Peter Drucker and Enterprise 2.0 | Drucker Centenary

Blog1185: November 19, 2009; Posted by Greg Lloyd;
Earlier this week Oliver Marks wrote an excellent post on his Collaboration 2.0 Blog: ‘The Purpose of a Business is to Create a Customer’ – Peter Drucker Centenary. Oliver celebrates the Nov 19, 2009 Centenary of Peter Drucker’s birth with two of his favorite Drucker bumper sticker quotes: ” ‘Knowledge has to be improved, challenged, and increased constantly, or it vanishes‘ and ‘There is an enormous number of managers who have retired on the job‘, which somehow seem to fit together very well.” then uses these quotes as context to discuss the disturbing findings of the 2009 Shift Index report and followup analysis by John Hagel, John Seely Brown and Lang Davidson of the Deloitte Center for Edge Innovation. Please read Oliver’s full post – you’ll like it. Oliver was also used kind words to build on my earlier Enterprise 2.0 Schism post. Here’s a slightly extended version of the comment I posted in reply, along with my two favorite Drucker bumper sticker quotes and several links to celebrate Drucker’s birth and life.
Thank you for the kind words and for pointing out the HBR Drucker Centenary issue. My “Enterprise 2.0 Schism” post was fun to write – with tongue firmly in cheek – as you note. But it also expresses some serious beliefs.
For me the key Drucker quote is: “The purpose of an organization is to enable ordinary humans beings to do extraordinary things.”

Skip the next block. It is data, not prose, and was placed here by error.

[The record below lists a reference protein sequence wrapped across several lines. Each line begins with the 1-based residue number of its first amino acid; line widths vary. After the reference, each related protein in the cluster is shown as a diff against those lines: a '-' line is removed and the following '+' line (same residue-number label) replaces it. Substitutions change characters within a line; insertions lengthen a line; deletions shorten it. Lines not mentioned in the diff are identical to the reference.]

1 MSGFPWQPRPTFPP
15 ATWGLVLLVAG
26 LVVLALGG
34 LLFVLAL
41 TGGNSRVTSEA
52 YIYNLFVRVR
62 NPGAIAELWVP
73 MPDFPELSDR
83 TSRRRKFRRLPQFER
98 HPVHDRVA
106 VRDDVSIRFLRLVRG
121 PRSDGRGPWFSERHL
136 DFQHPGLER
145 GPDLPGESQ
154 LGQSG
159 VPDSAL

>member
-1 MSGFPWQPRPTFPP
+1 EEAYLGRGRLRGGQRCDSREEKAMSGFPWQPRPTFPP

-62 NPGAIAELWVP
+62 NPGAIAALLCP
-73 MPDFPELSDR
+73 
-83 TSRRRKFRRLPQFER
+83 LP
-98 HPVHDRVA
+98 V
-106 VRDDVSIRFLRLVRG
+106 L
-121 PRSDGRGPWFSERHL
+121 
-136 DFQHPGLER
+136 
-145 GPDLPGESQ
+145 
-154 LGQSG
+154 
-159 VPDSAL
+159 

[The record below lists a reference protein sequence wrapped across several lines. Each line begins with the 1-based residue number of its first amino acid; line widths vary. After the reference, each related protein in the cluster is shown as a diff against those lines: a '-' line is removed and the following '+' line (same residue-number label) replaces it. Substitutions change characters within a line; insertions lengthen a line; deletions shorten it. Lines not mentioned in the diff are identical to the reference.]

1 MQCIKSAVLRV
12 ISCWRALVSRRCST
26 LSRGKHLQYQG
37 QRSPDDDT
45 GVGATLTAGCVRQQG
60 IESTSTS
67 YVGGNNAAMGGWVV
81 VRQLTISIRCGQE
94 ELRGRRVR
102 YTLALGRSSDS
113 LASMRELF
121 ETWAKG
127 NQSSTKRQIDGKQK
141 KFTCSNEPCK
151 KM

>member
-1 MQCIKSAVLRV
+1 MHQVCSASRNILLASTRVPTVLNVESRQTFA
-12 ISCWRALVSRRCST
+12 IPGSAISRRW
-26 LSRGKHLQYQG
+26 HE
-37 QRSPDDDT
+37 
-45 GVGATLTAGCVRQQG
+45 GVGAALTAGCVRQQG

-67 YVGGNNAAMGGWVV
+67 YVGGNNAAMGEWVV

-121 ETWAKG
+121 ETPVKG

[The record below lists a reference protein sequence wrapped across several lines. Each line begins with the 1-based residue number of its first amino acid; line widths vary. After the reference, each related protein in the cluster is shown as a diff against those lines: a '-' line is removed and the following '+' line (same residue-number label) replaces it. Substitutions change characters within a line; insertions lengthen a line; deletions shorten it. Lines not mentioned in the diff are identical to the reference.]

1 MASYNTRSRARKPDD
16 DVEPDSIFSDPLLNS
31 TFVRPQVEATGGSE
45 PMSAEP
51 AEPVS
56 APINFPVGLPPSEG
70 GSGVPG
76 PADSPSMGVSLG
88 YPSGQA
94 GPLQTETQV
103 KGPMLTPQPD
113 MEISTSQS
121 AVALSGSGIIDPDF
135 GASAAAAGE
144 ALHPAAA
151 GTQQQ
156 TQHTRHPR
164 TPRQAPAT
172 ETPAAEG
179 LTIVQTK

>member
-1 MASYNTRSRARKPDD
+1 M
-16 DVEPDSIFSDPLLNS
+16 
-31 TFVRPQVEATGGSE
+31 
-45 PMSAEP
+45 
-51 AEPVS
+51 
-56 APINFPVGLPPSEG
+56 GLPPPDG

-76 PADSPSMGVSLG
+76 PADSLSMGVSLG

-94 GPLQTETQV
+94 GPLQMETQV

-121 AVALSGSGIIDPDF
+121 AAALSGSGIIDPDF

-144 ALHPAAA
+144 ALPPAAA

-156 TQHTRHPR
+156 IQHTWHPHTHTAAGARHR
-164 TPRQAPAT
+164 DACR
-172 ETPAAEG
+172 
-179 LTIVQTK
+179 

The scale shift that ubiquitous Web tech enables as well as bottom up participation in E2.0 initiatives are both necessary – but neither are sufficient to distinguish “Enterprise 2.0” from the Web we see and use every day outside work. I believe the difference lies in the shared purpose which drives people to create or join an enterprise and work together over time, along with the need to manage use of scarce resources to a shared end.
By definition an enterprise is a purposeful undertaking that generally requires many hands, expertise and capital that aren’t easy for a non-purposeful group to gain and apply over time. This make the “social ecology” of an enterprise different from other groups.
In saying “2.0 modifies how the Enterprise works, not the technology,” I take the rhetorical position that the technology which underlies E2.0 – specifically the ubiquitous Web as a platform – is a necessary enabler which provides the first chance to practically apply many of the principals of open work, distributed work and effective collaboration over time that Drucker and Engelbart have advocated for the past fifty years.
I believe that emergent phenomena which Prof Andrew McAfee includes as a core part of his definition of Enterprise 2.0 are significant and different in kind and structure from anything seen before in any enterprise – based on the speed, scale, simplicity and ubiquity of the technology combined with expectations and experience grounded in the public Web. Speculating on how management could embrace but not squash these phenomena to “create more customers” is a good Druckerian question.
But I also believe that the most likely path to large scale adoption and use of this enabling technology will come from small to mid size groups within an organization who intentionally use it to improve their own ability to get work done – rather than in direct pursuit of emergent benefits. They can (and by mandate should) open the direct and indirect record of their work to others who then may become better aware of what their enterprise plans to do, is doing or has done – and who knows what. I really like Jon Udell’s term for this principal: Observable Work.